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Carpal tunnel syndrome pains workers

While sitting may seem like a safe activity, sitting too often or for long stretches of time can be detrimental to a person's health. What is a person to do then, when one's job necessitates sitting? As one article recommending healthy workplace behaviors suggests, there are ways that workers can decrease the risk of sustaining an injury from sitting too long.

Many workers who are sitting for much of the day are looking at computer screens and typing on a keyboard. While a person may be able to alter the type of chair that he or she sits in or even use a standing computer station, there are few ways to avoid typing if one's job requires a significant amount of email correspondence, writing, or internet searching.

When workers spend long periods of time performing tasks like typing, they may begin to feel pain in their wrists, fingers, elbows, or shoulders. Some of this pain could be due to carpal tunnel syndrome. Carpal tunnel syndrome is the result of repetitive hand and finger movements. Typing is just one example of a repetitive movement in the workplace. Many assembly line and kitchen workers also repeat the same hand and finger movements over and over throughout the day.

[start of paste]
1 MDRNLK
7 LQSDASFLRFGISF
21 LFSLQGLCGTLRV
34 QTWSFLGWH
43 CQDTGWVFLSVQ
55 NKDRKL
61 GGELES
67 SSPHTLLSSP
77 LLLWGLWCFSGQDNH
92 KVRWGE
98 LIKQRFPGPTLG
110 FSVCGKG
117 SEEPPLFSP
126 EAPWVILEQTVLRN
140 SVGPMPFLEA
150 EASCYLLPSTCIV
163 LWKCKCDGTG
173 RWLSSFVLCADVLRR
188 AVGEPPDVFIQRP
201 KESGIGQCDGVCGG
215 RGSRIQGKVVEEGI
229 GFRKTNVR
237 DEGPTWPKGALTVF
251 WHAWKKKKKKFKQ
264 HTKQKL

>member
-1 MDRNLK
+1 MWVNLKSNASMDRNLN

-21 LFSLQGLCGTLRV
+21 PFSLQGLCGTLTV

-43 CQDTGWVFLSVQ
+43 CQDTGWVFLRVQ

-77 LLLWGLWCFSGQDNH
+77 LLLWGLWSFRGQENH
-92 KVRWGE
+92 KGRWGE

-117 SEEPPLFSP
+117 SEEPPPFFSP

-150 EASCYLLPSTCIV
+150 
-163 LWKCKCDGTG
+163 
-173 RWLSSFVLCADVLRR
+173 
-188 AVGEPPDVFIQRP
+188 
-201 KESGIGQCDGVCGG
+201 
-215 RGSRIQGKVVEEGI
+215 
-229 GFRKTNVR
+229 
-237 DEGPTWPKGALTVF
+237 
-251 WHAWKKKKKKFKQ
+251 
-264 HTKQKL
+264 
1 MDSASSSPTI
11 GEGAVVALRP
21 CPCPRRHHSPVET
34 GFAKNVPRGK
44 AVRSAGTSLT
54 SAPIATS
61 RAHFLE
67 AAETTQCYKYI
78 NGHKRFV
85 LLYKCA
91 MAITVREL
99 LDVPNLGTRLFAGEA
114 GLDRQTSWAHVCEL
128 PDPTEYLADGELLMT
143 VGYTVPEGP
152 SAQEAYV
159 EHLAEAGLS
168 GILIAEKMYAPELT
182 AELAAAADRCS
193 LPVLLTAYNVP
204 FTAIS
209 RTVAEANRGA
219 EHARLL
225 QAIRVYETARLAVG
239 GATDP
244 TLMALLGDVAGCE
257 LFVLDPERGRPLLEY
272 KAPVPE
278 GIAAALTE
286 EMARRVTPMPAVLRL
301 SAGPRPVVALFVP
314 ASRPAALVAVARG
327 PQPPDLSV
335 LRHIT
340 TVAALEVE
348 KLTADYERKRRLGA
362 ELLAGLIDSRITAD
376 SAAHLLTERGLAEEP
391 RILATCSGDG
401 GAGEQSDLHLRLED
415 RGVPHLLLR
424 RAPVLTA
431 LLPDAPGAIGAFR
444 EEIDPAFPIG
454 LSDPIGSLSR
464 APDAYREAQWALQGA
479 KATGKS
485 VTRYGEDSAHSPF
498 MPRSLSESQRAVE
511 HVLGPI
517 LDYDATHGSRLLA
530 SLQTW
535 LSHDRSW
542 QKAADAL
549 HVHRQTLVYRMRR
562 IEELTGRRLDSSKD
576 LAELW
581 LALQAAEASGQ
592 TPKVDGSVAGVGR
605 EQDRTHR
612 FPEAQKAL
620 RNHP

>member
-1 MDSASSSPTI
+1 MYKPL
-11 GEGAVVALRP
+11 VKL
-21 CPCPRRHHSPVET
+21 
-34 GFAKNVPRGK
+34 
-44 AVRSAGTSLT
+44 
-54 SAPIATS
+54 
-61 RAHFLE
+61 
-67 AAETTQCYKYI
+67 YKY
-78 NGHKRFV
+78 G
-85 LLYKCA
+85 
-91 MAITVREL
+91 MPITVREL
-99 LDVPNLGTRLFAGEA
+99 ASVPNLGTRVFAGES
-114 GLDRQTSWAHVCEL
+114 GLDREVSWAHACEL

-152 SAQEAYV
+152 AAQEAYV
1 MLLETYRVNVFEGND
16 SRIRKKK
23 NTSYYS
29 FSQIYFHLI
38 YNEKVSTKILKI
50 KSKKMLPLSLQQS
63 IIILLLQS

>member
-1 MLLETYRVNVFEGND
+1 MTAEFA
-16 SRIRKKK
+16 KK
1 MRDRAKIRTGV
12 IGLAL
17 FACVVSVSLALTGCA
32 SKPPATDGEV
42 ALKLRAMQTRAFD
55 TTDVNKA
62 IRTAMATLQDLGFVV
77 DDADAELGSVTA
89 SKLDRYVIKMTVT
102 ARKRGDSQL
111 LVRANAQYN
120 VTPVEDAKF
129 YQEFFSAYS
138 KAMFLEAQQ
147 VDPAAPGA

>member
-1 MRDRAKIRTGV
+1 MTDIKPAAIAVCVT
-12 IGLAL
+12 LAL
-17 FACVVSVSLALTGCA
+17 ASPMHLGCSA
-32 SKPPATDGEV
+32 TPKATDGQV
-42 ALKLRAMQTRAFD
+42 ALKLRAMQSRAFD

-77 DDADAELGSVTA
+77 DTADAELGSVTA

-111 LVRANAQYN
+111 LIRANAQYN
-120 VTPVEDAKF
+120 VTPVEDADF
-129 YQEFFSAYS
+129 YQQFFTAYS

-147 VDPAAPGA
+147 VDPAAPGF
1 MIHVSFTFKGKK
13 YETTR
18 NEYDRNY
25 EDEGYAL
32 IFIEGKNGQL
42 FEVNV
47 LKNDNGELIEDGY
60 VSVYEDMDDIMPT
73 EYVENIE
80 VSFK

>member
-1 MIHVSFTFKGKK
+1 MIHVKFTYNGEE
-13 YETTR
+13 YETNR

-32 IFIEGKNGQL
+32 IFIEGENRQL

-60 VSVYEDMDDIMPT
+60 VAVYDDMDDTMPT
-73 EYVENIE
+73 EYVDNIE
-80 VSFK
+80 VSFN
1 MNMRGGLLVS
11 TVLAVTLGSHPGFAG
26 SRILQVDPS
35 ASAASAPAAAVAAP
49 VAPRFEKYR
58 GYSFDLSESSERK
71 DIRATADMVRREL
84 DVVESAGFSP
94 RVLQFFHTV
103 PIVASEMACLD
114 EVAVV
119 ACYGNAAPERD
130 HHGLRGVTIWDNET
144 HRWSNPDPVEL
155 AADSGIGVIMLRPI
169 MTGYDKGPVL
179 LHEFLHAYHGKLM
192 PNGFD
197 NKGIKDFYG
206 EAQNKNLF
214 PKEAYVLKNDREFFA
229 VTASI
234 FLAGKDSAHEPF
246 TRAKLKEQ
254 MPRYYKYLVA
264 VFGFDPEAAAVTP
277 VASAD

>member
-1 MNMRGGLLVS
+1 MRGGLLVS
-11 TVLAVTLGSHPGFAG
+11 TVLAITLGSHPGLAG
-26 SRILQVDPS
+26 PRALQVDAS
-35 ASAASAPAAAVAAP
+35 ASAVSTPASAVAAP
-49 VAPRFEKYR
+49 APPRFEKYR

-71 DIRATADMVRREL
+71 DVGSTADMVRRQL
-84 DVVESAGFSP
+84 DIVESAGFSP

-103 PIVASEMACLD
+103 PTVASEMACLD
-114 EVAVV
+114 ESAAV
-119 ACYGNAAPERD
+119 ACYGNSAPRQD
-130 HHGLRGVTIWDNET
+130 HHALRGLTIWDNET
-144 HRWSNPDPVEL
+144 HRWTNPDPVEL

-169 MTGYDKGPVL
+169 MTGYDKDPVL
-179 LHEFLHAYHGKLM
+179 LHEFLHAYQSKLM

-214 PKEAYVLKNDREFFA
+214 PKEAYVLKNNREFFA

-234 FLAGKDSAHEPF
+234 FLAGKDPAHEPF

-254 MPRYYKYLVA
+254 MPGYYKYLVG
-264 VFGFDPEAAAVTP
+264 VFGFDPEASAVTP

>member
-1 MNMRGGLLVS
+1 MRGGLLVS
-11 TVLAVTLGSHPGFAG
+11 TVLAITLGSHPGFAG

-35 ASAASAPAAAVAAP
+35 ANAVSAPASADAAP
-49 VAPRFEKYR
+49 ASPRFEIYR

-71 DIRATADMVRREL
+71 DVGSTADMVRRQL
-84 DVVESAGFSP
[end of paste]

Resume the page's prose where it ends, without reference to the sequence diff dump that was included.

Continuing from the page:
However, there are actions that workers can take to make carpal tunnel syndrome less bothersome. For instance, stretching one's fingers, hands, and shoulders can help relieve pain. In addition, taking breaks from the repetitive motion may alleviate tingling sensations or pain felt in the fingers, wrist, and forearm.

For many workers, carpal tunnel symptoms are likely minor. However, if a worker's carpal tunnel symptoms become more severe, the worker may have to resort to more extreme means of treating the syndrome. Carpal tunnel surgery can help people with severe symptoms that are not alleviated by other techniques.

A worker struggling with pain from carpal tunnel syndrome may not think that this type of pain could warrant a workers' compensation award. However, workers' compensation is not limited to workers who experience an extreme injury on the job. An injury resulting from repetitive movements day after day may also be eligible for workers' compensation.

Source: Northwest Asian Weekly, "10 ways to stay healthy at work," Vivian Miezianko, Jan. 10, 2013

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